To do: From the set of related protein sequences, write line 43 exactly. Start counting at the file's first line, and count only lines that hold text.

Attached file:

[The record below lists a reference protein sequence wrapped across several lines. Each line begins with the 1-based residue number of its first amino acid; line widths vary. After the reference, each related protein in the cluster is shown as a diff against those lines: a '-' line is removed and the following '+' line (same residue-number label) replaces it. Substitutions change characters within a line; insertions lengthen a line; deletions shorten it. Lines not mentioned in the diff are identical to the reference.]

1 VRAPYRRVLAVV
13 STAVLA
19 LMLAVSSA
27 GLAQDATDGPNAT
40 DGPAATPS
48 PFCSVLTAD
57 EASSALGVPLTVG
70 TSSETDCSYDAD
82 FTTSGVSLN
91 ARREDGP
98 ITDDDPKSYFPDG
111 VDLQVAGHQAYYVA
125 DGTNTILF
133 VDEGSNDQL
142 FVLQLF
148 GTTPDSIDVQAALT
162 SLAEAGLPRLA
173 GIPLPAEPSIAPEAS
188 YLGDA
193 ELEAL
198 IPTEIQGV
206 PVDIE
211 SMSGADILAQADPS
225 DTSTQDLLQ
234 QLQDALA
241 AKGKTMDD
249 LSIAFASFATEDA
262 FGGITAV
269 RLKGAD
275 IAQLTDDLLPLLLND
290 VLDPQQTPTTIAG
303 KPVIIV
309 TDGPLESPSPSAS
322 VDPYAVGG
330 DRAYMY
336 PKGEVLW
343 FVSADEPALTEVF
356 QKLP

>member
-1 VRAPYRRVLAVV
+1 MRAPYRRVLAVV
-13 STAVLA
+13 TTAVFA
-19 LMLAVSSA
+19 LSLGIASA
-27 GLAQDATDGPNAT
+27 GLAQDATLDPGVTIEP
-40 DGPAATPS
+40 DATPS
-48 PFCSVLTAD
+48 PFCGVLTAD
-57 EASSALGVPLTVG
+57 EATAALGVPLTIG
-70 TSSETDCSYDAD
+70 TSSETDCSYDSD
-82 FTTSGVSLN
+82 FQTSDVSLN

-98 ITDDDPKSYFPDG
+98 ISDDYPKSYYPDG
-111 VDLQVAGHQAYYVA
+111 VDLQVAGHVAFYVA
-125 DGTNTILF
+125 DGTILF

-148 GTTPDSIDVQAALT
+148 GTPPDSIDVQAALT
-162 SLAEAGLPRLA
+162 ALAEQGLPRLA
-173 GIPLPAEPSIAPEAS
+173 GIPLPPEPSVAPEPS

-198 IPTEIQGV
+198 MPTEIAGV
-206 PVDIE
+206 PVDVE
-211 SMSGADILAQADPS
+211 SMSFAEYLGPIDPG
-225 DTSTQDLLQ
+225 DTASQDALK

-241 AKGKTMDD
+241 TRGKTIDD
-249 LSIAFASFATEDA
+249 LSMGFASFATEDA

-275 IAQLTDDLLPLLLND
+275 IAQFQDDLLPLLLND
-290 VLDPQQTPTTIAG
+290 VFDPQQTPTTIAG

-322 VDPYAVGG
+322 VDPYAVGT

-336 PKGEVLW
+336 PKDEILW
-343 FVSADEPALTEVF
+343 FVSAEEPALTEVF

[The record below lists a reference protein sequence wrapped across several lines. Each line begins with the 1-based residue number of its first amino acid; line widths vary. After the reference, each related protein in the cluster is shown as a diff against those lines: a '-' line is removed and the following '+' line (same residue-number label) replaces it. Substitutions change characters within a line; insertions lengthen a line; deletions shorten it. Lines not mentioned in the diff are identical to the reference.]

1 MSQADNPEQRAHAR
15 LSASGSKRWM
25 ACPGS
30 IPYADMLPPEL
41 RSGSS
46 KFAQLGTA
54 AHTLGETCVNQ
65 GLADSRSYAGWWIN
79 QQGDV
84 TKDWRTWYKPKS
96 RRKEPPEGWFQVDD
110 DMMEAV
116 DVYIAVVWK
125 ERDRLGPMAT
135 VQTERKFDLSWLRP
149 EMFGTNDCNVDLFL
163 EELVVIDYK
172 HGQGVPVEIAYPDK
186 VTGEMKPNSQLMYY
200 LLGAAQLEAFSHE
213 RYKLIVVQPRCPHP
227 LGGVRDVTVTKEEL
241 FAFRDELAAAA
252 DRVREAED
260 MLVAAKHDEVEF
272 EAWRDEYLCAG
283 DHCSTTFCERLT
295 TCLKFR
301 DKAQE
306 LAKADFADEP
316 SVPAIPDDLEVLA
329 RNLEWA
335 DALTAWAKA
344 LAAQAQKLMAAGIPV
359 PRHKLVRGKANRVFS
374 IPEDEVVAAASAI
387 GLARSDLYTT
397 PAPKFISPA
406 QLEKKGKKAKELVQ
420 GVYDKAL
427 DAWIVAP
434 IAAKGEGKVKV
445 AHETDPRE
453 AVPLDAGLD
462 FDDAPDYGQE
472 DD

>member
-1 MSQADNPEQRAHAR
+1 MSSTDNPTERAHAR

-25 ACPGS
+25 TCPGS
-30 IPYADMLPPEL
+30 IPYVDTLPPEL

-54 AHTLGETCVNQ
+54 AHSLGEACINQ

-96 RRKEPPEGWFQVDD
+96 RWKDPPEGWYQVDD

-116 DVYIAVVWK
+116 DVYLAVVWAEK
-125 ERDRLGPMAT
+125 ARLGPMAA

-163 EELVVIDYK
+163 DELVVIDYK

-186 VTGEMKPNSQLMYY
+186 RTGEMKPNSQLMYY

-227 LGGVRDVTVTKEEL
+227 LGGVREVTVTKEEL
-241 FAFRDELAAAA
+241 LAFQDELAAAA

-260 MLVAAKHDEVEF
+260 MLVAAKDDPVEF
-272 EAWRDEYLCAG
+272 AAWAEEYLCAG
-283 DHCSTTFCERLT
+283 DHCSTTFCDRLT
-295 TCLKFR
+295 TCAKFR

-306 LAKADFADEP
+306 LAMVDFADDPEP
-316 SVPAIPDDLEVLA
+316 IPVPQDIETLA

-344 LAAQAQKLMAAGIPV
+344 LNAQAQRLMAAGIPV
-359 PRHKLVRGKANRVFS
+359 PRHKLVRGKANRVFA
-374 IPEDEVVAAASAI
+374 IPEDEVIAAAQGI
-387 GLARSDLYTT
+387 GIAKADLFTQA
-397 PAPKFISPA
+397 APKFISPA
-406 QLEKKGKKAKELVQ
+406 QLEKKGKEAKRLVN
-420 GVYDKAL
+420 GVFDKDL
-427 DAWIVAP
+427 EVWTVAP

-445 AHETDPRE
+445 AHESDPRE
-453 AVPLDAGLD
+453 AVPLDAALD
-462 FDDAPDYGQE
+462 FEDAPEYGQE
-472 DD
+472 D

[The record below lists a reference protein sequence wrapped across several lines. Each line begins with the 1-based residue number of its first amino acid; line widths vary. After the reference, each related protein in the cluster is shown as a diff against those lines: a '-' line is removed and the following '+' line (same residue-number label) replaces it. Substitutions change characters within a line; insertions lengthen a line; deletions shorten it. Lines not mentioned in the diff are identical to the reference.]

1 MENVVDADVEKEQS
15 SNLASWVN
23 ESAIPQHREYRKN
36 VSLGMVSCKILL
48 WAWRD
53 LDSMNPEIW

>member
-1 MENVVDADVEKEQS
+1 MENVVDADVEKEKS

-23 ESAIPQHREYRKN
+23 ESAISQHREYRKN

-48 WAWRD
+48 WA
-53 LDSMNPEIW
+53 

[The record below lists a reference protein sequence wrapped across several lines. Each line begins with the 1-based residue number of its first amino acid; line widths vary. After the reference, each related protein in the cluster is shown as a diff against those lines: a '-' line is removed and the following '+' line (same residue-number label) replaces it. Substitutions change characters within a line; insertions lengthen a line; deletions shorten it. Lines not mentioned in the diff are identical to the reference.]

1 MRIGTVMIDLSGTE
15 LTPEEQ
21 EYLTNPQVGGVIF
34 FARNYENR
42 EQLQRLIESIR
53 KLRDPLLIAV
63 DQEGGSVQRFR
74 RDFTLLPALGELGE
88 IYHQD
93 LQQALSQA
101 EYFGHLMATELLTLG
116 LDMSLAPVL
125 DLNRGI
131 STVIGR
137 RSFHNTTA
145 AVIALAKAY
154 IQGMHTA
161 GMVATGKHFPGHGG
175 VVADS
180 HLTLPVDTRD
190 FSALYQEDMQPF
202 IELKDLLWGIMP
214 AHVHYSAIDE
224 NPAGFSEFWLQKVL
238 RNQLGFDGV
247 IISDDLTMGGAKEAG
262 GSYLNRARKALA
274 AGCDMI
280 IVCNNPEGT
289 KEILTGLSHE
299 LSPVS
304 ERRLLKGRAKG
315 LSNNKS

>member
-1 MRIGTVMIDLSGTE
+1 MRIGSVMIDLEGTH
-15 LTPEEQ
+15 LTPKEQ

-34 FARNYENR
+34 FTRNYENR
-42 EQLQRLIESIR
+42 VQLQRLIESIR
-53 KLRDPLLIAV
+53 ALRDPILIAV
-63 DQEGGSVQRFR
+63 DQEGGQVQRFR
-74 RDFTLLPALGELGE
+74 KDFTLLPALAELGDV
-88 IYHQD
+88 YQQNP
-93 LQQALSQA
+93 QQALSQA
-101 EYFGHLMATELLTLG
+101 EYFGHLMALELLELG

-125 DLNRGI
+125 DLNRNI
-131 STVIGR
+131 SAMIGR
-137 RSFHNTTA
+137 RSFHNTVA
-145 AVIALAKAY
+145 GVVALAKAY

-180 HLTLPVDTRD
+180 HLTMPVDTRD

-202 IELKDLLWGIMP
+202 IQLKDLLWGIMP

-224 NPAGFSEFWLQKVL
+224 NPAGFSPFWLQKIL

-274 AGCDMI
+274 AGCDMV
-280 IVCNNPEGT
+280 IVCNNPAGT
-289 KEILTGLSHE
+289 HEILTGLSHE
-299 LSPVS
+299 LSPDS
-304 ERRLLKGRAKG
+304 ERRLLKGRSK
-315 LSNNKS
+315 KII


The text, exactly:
-13 STAVLA